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rocksolid / Security / Trackers on Android unvealed

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Subject: Trackers on Android unvealed
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Subject: Trackers on Android unvealed
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https://theintercept.com/2017/11/24/staggering-variety-of-cl
andestine-trackers-found-in-popular-android-apps/

Photo: Dave J Hogan/Getty Images
Staggering Variety of Clandestine Trackers Found In Popular
Android Apps
Yael Grauer

2017-11-24T11:00:28+00:00

Researchers at Yale Privacy Lab and French nonprofit Exodus
Privacy have documented the proliferation of tracking
software on smartphones, finding that weather, flashlight,
rideshare, and dating apps, among others, are infested with
dozens of different types of trackers collecting vast
amounts of information to better target advertising.

Exodus security researchers identified 44 trackers in more
than 300 apps for Google's Android smartphone operating
system. The apps, collectively, have been downloaded
billions of times. Yale Privacy Lab, within the university's
law school, is working to replicate the Exodus findings and
has already released reports on 25 of the trackers.

Yale Privacy Lab researchers have only been able to analyze
Android apps, but believe many of the trackers also exist on
iOS, since companies often distribute for both platforms. To
find trackers, the Exodus researchers built a custom
auditing platform for Android apps, which searched through
the apps for digital "signatures" distilled from known
trackers. A signature might be a tell-tale set of keywords
or string of bytes found in an app file, or a
mathematically-derived "hash" summary of the file itself.

The findings underscore the pervasiveness of tracking
despite a permissions system on Android that supposedly puts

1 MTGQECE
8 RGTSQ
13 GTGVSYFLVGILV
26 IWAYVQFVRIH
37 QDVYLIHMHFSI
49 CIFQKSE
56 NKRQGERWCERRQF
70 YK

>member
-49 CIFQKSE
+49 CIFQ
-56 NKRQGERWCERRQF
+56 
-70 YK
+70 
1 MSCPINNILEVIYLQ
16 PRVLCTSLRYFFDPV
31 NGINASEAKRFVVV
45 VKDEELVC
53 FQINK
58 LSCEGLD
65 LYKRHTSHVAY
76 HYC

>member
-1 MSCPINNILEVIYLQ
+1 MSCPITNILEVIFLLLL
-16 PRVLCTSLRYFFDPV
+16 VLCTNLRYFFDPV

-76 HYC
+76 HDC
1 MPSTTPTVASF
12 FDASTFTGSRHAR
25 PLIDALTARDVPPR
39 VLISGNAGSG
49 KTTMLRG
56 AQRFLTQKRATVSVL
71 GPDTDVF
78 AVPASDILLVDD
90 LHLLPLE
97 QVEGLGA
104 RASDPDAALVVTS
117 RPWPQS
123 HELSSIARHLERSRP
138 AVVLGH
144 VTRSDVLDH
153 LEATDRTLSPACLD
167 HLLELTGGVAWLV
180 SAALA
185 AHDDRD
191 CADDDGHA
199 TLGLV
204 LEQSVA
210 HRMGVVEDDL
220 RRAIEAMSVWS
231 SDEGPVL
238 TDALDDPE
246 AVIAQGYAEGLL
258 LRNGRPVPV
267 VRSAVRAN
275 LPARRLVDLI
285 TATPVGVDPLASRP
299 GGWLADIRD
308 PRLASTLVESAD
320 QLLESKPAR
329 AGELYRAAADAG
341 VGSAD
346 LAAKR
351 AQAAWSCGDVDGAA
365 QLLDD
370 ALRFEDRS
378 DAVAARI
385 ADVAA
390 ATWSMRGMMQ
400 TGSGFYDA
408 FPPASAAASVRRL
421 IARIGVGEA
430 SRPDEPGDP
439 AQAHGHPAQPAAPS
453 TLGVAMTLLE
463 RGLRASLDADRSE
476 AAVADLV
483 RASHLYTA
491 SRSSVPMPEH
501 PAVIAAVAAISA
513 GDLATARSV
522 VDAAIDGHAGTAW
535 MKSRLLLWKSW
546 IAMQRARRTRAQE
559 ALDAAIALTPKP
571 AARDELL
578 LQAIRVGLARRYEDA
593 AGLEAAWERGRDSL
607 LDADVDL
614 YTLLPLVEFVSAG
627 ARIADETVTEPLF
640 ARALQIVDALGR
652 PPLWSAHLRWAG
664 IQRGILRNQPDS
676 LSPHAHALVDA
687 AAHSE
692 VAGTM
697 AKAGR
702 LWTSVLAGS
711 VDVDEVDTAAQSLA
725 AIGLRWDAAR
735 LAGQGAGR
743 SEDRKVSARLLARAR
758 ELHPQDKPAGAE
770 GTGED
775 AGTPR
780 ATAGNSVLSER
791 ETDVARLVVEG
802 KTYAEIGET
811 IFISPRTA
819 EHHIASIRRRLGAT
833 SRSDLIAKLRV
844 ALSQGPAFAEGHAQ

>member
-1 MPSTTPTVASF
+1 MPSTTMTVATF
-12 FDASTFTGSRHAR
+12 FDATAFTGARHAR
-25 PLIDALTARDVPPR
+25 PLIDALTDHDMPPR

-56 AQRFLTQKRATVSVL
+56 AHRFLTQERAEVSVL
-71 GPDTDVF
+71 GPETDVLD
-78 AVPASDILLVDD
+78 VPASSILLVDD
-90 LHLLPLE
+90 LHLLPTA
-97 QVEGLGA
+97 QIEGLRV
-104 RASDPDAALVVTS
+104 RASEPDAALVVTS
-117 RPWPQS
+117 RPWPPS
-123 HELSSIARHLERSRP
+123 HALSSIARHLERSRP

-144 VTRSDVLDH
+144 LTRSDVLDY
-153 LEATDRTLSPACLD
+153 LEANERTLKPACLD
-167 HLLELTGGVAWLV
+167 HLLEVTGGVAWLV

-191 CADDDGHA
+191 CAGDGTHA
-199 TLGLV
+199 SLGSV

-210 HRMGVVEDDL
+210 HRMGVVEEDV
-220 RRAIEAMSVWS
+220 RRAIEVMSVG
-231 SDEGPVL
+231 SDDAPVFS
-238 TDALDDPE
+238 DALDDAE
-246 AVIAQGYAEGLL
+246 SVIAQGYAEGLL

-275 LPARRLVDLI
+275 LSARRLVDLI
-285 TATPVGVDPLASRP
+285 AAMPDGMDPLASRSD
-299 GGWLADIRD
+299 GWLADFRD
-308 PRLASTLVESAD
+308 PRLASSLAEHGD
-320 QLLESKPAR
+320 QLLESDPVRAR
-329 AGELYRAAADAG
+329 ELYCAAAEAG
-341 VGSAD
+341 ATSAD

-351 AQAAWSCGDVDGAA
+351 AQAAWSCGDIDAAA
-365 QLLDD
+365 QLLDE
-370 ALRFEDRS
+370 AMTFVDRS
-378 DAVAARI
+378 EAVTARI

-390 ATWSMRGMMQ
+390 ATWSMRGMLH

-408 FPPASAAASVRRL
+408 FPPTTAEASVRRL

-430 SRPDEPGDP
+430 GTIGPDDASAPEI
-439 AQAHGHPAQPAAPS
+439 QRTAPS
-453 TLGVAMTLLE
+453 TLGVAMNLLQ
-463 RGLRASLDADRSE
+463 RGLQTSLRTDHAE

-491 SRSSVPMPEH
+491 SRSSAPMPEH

users in control of their own data. They also highlight how
a large and varied set of firms are working to enable
tracking.

"I think people are used to the idea, whether they should be
or not, that Lyft might be tracking them," said Sean
O'Brien, a visiting fellow at Yale Privacy Lab. "And they're
used to the fact that if Lyft is on Android and coming from
Google Play, that Google might be tracking them. But I don't
think that they think that their data is being resold or at
least redistributed through these other trackers."

Among the Android apps identified by the researchers were,
with six or seven trackers each, dating apps Tinder and
OkCupid, the Weather Channel app, and Superbright LED
Flashlight; the app for digital music service Spotify, which
embedded four trackers, including two from Google;
ridesharing service Uber, with three trackers; and Skype,
Lyft, Accuweather, and Microsoft Outlook.

(A Spotify spokesperson wrote, "We take data security and
privacy very seriously. Our goal is to give both our users
and advertising partners a great experience while
maintaining consumer trust." An Uber spokesperson referred
The Intercept to its published details on its use of
cookies, which lists some of their third-party cookie
providers but is not intended to be comprehensive. Users who
visit the privacy policy section of Uber's website can
follow an opt-out link which appears to only apply to
interest-based advertising on web traffic. The preferences
do not work if a user disables third party cookies, and
users must opt out again after deleting their cookies.)

Some apps have their own analytics platforms but include
other trackers as well. For example, Tinder uses a total of
five trackers in addition to its own.

"The real question for the companies is, what is their
motivation for having multiple trackers?" asked O'Brien.

    "Data is the oil in the machinery here, and I think
they're just trying to find different ways to extract it."

Tinder's heavy use of trackers means the company has been
able to make use of behavior analytics, and also to accept
payment from shaving supply company Gillette for highly
targeted research: Do college-aged male Tinder users with
neatly-groomed facial hair receive more right swipes than
those with untidy facial hair?

Capabilities of the trackers uncovered by Exodus include
targeting users based on third-party data, identifying
offline movement through machine learning, tracking behavior
across devices, uniquely identifying and correlating users,
and targeting users who abandon shopping carts. Most
trackers work by deriving an identification code from your
mobile device or web browser and sharing it with third
parties to more specifically profile you. App makers can
even tie data collected from trackers with their own
profiles of individuals, including names and account
details. Some tracking companies say they anonymize data,